“I was fortunate to have a good relationship with my grandparents,” says Cotter. “As a nurse, I gravitated to older adults. I love the life story and the narratives. Older adults have many more experiences, and you look at health within the context of those life experiences.” Through education as well as their personal experiences, nurses are able to sharpen their skills to the complex needs of the elderly and recognize red flags quickly. “You have to know the baseline status to recognize change,” says Cotter.

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In 2002, according to an article in Health Affairs, 58% of baccalaureate nursing programs had no full-time faculty with specializations in geriatrics.1 “We still don’t have enough geriatric content built into the undergraduate curriculum,” says Cortes. “We need nurse practitioners for geriatric care. We do not have enough physicians to care for this population. Nurses can do a tremendous job of keeping the older population safe and at home and functioning at their highest level.”

Even a nurse who works in ICU needs to know if the patient has had a flu shot to provide comprehensive care. A nurse might encounter a healthy and active 90 year old or 67 year old with high blood pressure, complications from diabetes, or other serious health issues. “The reality is we are still providing care for adults across the continuum,” says Kaplan. “As they age, their health care needs are not driven by where they end up in the health care facility, but by the health care problems. [Nurses] need to identify the care needs of patients not based on where they work.”

While an important foundation of geriatrics is educational, Kaplan says, nurses need a general understanding of what it is to care for someone who has lived through different times. “The brain changes are sometimes more challenging than the physical changes,” Kaplan says. They are also more difficult for some family members to come to terms with. The nurse’s job, says Kaplan, is to be present for the patient. “If they are in 1945, then you are in 1945,” she says. “It is important that nurses as caregivers recognize that and not challenge that.”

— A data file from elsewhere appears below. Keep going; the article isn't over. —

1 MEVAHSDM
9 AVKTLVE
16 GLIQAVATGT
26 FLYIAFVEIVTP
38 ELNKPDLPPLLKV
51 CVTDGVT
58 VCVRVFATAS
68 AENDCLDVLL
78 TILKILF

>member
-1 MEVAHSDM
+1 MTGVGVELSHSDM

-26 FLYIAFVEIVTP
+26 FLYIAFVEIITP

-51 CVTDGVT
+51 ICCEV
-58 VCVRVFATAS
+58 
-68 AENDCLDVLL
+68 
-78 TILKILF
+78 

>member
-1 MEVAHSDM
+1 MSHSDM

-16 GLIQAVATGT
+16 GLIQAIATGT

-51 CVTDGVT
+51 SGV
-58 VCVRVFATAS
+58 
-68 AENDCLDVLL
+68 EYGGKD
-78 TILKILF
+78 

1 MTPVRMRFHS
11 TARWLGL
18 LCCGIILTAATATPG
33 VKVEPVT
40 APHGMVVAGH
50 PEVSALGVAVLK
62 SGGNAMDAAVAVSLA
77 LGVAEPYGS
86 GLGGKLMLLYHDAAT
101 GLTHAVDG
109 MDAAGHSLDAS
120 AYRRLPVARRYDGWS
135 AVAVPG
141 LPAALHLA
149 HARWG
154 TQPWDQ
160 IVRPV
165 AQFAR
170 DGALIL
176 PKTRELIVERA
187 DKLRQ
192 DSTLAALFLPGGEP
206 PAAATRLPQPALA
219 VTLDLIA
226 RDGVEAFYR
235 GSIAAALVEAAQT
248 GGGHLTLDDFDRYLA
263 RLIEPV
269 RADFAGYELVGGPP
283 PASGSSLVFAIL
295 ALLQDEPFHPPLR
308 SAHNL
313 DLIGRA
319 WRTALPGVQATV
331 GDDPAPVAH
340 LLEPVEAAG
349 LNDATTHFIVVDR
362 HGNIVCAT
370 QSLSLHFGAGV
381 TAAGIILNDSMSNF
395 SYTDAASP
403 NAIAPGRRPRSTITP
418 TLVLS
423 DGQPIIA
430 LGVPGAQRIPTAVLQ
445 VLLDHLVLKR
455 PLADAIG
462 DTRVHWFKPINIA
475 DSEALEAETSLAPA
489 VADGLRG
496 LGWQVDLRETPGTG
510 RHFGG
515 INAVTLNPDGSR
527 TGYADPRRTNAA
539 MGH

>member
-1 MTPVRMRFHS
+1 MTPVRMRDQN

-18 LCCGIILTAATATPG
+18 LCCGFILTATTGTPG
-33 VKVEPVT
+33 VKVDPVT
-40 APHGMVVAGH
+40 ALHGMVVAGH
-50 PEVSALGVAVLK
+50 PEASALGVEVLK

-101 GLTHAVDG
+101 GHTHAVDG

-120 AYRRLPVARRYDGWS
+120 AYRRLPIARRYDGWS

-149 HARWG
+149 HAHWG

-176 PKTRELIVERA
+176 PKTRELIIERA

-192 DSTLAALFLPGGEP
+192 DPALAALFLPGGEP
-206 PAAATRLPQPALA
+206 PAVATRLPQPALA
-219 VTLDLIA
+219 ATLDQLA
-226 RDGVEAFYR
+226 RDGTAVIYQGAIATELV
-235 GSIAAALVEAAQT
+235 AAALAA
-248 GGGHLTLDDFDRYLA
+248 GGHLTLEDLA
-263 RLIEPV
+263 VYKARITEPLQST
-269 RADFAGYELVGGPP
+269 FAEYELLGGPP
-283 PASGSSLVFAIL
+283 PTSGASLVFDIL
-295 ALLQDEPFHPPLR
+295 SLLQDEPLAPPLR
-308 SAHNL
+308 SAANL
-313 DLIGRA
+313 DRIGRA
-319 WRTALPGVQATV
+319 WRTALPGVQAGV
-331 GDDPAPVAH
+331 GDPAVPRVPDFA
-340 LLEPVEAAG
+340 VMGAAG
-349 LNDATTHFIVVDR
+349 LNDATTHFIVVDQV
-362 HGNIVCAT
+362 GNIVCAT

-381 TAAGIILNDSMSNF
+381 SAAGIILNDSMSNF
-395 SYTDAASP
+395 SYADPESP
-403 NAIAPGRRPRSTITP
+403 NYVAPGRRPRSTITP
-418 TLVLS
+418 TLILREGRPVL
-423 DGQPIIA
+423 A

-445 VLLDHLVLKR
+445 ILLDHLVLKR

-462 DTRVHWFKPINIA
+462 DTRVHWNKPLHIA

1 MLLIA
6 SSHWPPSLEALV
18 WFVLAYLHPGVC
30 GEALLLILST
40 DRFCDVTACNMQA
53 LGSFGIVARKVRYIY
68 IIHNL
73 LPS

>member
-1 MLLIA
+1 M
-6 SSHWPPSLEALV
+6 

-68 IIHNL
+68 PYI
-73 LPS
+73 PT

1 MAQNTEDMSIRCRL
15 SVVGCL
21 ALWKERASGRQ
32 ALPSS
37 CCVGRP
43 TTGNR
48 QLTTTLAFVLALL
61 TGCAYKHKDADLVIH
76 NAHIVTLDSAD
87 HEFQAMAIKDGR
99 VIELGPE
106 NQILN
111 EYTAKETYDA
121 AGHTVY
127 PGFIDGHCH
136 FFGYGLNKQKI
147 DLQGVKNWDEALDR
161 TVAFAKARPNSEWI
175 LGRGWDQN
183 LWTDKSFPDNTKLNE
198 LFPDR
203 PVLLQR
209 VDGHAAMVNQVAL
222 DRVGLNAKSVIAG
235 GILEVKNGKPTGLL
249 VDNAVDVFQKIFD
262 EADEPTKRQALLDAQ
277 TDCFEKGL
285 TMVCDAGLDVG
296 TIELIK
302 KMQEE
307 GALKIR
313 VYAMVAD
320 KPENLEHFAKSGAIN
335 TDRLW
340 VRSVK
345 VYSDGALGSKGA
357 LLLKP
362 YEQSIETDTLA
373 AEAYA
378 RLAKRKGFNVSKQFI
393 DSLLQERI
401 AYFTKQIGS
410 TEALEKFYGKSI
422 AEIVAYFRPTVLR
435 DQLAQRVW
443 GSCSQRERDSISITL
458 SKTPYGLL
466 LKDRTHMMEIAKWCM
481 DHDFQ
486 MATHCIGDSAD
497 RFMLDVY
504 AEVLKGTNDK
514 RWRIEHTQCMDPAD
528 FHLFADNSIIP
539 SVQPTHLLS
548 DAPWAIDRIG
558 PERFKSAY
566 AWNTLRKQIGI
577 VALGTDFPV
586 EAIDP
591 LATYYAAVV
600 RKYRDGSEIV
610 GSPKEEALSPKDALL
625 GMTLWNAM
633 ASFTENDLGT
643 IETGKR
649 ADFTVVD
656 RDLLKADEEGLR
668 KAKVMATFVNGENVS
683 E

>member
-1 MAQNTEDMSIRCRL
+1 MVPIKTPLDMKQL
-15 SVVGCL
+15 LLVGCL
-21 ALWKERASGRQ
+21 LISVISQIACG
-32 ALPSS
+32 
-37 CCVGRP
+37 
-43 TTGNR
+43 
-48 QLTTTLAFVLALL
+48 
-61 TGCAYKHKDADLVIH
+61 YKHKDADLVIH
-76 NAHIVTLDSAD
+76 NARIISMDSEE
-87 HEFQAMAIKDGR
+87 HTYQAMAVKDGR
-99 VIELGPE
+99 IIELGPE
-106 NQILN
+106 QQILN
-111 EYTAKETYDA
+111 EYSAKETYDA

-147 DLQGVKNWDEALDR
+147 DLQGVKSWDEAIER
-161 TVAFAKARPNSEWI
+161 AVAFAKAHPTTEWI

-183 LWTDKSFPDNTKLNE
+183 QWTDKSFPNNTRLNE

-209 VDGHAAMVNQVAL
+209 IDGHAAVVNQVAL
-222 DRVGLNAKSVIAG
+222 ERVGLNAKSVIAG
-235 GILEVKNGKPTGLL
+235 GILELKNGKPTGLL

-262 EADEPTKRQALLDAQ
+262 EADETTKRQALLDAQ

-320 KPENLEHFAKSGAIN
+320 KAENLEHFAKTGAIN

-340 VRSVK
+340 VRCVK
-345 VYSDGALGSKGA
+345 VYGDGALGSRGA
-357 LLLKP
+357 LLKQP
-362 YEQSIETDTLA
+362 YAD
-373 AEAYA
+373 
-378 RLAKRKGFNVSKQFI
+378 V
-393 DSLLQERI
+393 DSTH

Nieves says there is so much going on with an elderly patient that nurses are forced to use all their nursing skills on the job. “You use every single thing you have got,” she says. “I really truly enjoy my job.”

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The industry is constantly developing models for consistent, coordinated, and collaborative care for older adults, says Cortes, but it is the nursing staff that carries it out. Nurses care for the whole person, she says. Caring for an elderly population is much more complex than treating only health issues. With elderly patients, you must consider their lifestyle. Are they eating enough? If not, is that because they forget or because they do not have enough access to food or transportation to get food? Do they have a small appetite? Is their medication impacted in any way by their foods? Are they taking their medication exactly as prescribed? How involved is the family, and how will family beliefs and attitudes change the course of the care?

To encourage nurses to specialize in geriatrics, it’s important to get nurses into the field and show them how rewarding it can be. “I’d love to see the number of nurses certified in geriatric nursing and practicing as NPs, and caring for elder adults increase,” says Cortes. “Nurses will be much more involved in developing those practices. It is very positive.”

Ellentuck finds the changes galvanizing. “It is a very exciting time now in how we think of helping older adults—many assumptions no longer exist,” she says. “A prime focus now is on function and getting people moving, moving out of those wheelchairs (if possible), doing activities that connect to the person’s interest or background. . . . To me, this is very exciting, and I look forward to being involved and doing these new practices that are truly patient-centered care.”


  1. Christine Tassone Kovner, Mathy Mezey, and Charlene Harrington, “Who Cares for Older Adults? Workforce Implications of an Aging Society,” Health Affairs 21 (2002): doi: 10.1377/hlthaff.21.5.78.